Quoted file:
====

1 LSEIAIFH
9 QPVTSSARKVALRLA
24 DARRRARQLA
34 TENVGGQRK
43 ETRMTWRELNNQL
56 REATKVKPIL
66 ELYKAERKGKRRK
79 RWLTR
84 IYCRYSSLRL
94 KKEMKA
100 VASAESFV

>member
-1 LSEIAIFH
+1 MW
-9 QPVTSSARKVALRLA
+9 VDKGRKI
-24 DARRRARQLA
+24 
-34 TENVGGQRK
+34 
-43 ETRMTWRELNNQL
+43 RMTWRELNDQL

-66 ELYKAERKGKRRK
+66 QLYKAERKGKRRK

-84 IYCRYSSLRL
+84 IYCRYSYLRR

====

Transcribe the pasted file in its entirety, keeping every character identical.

1 LSEIAIFH
9 QPVTSSARKVALRLA
24 DARRRARQLA
34 TENVGGQRK
43 ETRMTWRELNNQL
56 REATKVKPIL
66 ELYKAERKGKRRK
79 RWLTR
84 IYCRYSSLRL
94 KKEMKA
100 VASAESFV

>member
-1 LSEIAIFH
+1 MW
-9 QPVTSSARKVALRLA
+9 VDKGRKI
-24 DARRRARQLA
+24 
-34 TENVGGQRK
+34 
-43 ETRMTWRELNNQL
+43 RMTWRELNDQL

-66 ELYKAERKGKRRK
+66 QLYKAERKGKRRK

-84 IYCRYSSLRL
+84 IYCRYSYLRR